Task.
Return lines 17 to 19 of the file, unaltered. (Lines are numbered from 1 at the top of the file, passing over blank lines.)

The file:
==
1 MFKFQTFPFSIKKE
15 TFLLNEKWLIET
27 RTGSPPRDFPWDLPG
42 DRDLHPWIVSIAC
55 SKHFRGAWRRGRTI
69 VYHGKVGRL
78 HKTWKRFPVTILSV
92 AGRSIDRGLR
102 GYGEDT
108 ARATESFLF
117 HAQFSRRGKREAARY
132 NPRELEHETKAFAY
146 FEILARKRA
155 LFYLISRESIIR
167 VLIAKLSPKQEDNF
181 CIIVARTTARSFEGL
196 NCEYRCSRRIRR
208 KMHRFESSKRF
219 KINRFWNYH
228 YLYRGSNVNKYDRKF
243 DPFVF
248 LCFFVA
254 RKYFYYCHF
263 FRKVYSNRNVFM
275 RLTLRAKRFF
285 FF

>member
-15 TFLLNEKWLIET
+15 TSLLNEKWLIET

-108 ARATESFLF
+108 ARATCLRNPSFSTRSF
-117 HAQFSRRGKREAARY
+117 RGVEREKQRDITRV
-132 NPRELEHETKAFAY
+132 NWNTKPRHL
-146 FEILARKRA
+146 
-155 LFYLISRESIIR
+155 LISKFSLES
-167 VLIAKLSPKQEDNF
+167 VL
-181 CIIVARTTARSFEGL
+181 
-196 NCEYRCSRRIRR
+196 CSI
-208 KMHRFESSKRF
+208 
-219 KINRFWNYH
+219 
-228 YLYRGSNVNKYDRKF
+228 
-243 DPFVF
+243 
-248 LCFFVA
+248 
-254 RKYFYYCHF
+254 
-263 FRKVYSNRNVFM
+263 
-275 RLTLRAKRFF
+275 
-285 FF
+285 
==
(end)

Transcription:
196 NCEYRCSRRIRR
208 KMHRFESSKRF
219 KINRFWNYH